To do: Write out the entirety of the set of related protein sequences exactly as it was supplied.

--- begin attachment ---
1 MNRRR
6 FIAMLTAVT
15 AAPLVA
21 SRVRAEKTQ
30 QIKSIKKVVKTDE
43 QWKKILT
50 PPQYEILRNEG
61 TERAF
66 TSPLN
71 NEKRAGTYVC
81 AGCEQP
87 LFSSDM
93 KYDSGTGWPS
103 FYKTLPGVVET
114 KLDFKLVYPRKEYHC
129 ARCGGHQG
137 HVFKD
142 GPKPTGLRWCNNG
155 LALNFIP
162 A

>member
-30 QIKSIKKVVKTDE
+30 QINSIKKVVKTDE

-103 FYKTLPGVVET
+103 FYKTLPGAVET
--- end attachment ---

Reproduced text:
1 MNRRR
6 FIAMLTAVT
15 AAPLVA
21 SRVRAEKTQ
30 QIKSIKKVVKTDE
43 QWKKILT
50 PPQYEILRNEG
61 TERAF
66 TSPLN
71 NEKRAGTYVC
81 AGCEQP
87 LFSSDM
93 KYDSGTGWPS
103 FYKTLPGVVET
114 KLDFKLVYPRKEYHC
129 ARCGGHQG
137 HVFKD
142 GPKPTGLRWCNNG
155 LALNFIP
162 A

>member
-30 QIKSIKKVVKTDE
+30 QINSIKKVVKTDE

-103 FYKTLPGVVET
+103 FYKTLPGAVET